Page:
Hippie Punching and Battered Spouse Syndrome in the Democratic Party

Sometimes you can't help but feel sorry for Democrats and Republicans.  Oftentimes their relationship to the party is like nothing so much as that of battered spouses who have been so badly abused that they are no longer capable of taking any independent action to escape their abusers.  Indeed, even on those occasions when they declare "never again," and resolve to set out on a different course, they nevertheless return to their abuser time after time.  More tragically, many Democrats and Republicans are aware of this fact, but appear powerless to take any action that would change the situation.  Indeed, this recognition is apparent in their very language.  The Democratic "netroots" call it "hippie punching."  In a post at Hullabaloo entitled "Where hippie punching gets you," Digby writes:
Jonathan Cohn makes the good point that Obama's speech on Wednesday is unfortunately going to be seen as the left most position in the debate which makes a compromise between his plan and Ryan's the "juuust right" sweet spot. Cohn rightly suggests that tit would be helpful to have a leftward plan that incorporates left wing values the same way Ryan's plan incorporates Ayn Rand's wet dreams. . . .
This "leftward plan" that would incorporate "left wing values" would call for raising certain taxes, a single-payer health care system, decreased military spending and so on.  Digby continues:
The problem, unfortunately, is that when anyone sets forth a truly liberal plan like Cohn proposes, they are not only met with shrieks of horror from conservatives, establishment liberals and Democratic third-way centrists stalk them like a pack of hyenas and marginalize them as outside the "mainstream" and assure everyone who will listen that they are not "serious." You may have noticed that Paul Ryan's lunacy is not similarly treated by his own. Indeed, it's not even similarly treated that way by liberals. . . .

The fact is that there is no liberal establishment willing to validate liberalism. Indeed, for reasons only they can tell us, they almost always go out of their way to exclude anyone who can readily be identified as a person of the left and rush before the cameras and into print to reassure America that they have no support. I have my theories about why that might be, but suffice to say it's a fairly easily documented phenomenon. There is simply no space in the establishment political dialog for explicitly left policy or rhetoric.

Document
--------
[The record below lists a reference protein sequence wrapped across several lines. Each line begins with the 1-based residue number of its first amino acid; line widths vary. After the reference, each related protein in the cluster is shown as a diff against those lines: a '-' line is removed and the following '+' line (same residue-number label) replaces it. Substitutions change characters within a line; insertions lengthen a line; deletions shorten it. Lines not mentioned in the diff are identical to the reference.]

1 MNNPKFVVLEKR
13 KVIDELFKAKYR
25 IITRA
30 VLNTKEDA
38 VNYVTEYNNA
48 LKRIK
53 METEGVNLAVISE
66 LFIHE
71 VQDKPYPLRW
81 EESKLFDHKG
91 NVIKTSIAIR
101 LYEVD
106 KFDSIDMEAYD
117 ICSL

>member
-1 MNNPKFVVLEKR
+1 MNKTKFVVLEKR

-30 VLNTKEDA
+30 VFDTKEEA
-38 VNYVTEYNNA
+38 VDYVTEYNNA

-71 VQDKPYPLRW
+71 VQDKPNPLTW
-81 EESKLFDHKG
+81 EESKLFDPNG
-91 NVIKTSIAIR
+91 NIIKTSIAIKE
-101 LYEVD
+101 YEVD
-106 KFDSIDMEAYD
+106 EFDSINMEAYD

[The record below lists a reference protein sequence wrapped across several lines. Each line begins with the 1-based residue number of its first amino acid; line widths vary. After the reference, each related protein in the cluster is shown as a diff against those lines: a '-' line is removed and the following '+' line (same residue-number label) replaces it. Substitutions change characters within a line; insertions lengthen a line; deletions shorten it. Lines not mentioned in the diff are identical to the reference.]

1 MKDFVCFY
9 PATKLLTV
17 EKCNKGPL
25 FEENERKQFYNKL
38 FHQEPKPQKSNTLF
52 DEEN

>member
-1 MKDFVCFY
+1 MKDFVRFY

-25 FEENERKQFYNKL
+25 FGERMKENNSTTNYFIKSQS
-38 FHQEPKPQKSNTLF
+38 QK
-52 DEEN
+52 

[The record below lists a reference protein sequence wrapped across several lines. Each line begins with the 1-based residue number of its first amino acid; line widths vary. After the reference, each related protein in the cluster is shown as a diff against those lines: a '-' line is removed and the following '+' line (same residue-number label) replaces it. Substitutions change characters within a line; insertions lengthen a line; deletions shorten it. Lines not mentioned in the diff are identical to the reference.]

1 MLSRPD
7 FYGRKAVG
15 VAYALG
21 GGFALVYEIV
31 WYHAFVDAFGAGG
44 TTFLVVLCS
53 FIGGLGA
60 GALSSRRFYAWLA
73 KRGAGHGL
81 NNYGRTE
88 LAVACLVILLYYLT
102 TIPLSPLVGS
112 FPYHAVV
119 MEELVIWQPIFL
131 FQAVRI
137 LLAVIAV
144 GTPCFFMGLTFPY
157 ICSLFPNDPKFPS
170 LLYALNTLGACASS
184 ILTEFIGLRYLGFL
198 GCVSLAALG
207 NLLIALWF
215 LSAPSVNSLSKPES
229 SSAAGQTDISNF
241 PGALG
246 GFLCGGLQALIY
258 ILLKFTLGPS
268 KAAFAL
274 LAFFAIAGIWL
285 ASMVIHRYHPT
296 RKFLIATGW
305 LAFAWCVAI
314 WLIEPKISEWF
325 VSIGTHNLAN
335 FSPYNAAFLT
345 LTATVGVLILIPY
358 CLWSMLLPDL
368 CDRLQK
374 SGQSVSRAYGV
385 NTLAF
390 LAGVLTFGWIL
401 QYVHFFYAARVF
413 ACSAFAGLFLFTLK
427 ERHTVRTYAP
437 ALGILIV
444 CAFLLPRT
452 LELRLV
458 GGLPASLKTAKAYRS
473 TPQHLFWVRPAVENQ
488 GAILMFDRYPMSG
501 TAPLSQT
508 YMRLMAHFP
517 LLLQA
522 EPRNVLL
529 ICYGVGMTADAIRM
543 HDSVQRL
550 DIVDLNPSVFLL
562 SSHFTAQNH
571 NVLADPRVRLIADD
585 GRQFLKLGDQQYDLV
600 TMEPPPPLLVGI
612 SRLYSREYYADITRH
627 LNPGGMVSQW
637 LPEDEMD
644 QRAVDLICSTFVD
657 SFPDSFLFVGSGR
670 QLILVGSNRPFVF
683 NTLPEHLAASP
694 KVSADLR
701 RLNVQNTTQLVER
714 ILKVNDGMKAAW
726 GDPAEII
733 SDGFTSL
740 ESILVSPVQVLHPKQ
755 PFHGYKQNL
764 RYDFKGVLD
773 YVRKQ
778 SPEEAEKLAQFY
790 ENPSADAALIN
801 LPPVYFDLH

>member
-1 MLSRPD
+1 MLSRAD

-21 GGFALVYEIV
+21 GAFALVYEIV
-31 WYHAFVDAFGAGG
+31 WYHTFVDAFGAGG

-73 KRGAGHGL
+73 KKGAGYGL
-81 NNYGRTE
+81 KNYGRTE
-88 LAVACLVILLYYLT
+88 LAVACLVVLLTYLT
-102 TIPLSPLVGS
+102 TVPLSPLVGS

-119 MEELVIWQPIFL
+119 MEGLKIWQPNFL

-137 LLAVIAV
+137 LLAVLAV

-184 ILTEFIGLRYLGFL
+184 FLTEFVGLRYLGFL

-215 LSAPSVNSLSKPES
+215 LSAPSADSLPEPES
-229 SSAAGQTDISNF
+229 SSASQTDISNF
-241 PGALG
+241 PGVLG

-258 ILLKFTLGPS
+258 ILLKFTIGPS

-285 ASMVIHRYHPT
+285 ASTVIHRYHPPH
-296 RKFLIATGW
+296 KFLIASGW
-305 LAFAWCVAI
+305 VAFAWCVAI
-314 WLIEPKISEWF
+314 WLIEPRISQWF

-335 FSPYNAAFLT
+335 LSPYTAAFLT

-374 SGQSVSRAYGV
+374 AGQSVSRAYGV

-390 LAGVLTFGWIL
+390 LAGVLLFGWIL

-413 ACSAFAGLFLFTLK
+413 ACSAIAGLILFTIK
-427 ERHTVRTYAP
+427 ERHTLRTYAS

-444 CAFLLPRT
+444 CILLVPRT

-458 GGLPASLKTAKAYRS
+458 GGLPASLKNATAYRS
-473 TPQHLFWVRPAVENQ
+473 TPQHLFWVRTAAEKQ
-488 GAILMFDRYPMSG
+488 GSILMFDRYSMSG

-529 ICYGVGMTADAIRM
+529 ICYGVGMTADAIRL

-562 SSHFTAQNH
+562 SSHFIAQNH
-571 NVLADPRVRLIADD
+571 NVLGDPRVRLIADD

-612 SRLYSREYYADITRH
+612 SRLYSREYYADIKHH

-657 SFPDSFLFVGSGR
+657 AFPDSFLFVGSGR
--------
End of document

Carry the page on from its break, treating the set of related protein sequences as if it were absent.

Of course, there already is such a "leftward plan" that incorporates "left wing values."  It's called the platform of the Green Party.  Last year, Green party candidates campaigned on a plan called the Green New Deal.  Among the primary planks of the plan are single-payer healthcare, reduced military spending and progressive tax reform.  The problem, of course, is that anytime someone sets forth a truly liberal plan like that proposed by the Greens, they are met not only with shrieks of horror from conservatives, establishment liberals and the liberal-left base of the Democratic party, the netroots marginalize them as outside the "mainstream" and assure everyone who will listen that they are not "serious."  Indeed, the battered spouses of the Democratic party such as those in the netroots consistently go out of their way to exclude Greens who can be readily identified as persons of the left, and rush to the cameras and their publications to assure their fellow liberals that these Greens have no support.  Beaten into submission by their abusers, the battered spouses of the Democratic party chose to kick the dog rather than take independent action to escape the abuse. 

3 comments:

Bret “Ginx” Alan said...

I think you're a little out of touch with liberals. I'm not surprised. Maybe I can set the record straight:

No liberal you'll see on TV would espouse truly liberal ideas, because liberals don't fund the campaigns and talk shows of Democrats and "liberal" pundits. That's why we have two conservative parties in this country, with two other conservative parties (the Tea Party and Libertarians) which are actually just branches of the Republican party.

If you get a room full of liberal voters together, I think you would be hard pressed to find one of them that opposes higher taxes on the rich, a national healthcare plan or decreased military spending. In face, I suspect that if you got conservatives voters in a room, you might find a shocking amount (though doubtfully a majority) that support higher taxes on the wealthy and cuts to military spending.

That's my 2 cents, anyway.

TiradeFaction said...

@Bret

Well what D.eris says on "netroots" liberals is pretty correct, I've talked to many who simply refuse to even consider candidates outside the Democratic party, even if they are solid left types. You can see this in a recent post made by D.eris about Salon author Glenn Greenwald.

Also, I'm not sure there's much basis in calling the Libertarian party a "faction" of the Republicans. They seem pretty independent to me, and generally have a platform contrary to the Republican party's one. Though some of the leadership of the party I've heard has been taken up by pro war neo con types like Wayne Allen Root, which is quite unfortunate.

DLW said...

The dilemma of disliking the D party's priorities and fearing spoiling its election chances thru voting for more authentically lefty parties can be resolved by pushing for strategic election reform that doesn't try to end effective two party rule.

The simple fact of the matter is that the US's two-party dominated system worked better in the past when we used more multi-seated state legislative elections. We need to raise awareness of this fact so that folks who vote Democrat or Republican will see the light!
dlw

 
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